More and more people are hopping onto high-protein diets thanks to its weight loss properties and development of lean muscle mass.
But, too much protein can have adverse affects, too. Researchers have found that diets rich in protein could be damaging to the kidneys, especially in people with diabetes or who are obese.
“A high-protein diet induces glomerular hyperfiltration, which, according to our current state of knowledge, may boost a pre-existing low-grade chronic kidney disease, which, by the way, is often prevalent in people with diabetes,” Denis Fouque, one of the researchers and previous chair of the European Renal Nutrition Working Group, said in a statement. “It might even increase the risk of de novo kidney diseases.”
The total amount of protein consumed needs to be monitored too; researchers say the higher the intake, the quicker kidney functions can decline.
The latest findings, published in the journal Nephrology Dialysis Transplantation, back up previous studies that dug into high-protein diet effects. Based on this new support, the researchers suggest that people with early-stage chronic kidney disease should opt for low-protein diet to protect their kidneys instead.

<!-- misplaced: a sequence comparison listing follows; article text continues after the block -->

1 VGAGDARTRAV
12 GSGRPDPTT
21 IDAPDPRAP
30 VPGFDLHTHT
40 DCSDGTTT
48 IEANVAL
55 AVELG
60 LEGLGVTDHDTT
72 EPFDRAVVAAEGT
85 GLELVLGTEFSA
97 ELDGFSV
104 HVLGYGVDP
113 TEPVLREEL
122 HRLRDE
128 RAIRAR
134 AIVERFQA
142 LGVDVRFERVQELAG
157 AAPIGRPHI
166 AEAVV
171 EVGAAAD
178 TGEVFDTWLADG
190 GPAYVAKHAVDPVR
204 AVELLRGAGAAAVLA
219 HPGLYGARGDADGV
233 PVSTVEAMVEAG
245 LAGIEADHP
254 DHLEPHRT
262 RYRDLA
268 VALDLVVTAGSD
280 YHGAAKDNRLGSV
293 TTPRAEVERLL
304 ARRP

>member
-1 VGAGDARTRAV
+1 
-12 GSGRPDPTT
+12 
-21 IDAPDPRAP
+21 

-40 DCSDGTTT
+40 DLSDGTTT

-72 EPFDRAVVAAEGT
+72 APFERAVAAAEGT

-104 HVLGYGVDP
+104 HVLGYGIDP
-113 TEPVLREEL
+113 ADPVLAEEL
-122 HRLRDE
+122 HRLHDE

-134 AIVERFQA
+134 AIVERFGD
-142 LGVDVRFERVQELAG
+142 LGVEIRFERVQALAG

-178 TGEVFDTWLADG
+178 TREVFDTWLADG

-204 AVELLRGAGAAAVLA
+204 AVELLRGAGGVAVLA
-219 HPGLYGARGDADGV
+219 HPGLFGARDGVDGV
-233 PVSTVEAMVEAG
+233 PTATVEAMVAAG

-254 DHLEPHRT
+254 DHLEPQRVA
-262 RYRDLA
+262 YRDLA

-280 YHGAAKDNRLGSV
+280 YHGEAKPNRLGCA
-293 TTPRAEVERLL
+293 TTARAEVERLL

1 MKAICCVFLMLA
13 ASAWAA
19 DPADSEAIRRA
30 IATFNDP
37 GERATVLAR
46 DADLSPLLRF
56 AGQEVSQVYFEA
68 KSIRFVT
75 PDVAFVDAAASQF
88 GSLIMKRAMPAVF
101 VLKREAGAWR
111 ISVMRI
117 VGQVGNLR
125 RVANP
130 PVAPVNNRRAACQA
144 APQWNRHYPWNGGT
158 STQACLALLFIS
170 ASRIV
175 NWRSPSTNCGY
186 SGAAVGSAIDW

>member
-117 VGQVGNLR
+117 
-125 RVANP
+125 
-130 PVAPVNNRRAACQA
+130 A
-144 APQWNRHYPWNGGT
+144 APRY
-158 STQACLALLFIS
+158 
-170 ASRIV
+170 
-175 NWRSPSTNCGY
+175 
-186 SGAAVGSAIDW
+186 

People with type 2 diabetes are also at risk of kidney problems from high protein intake.
“By advising people – especially those with a high risk for chronic kidney disease, namely patients with diabetes, obese people, people with a solitary kidney and probably even elderly people – to eat a protein-rich diet, we are ringing the death bell for their kidney health and bringing them a big step closer to needing renal replacement therapy,” Fouque said.
The next steps for the researchers will be to launch information campaigns to educate the public on protein consumption and its effects on kidney health. They’d also like to explore and study the difference between the proteins from animal- or plant-based foods in more detail.
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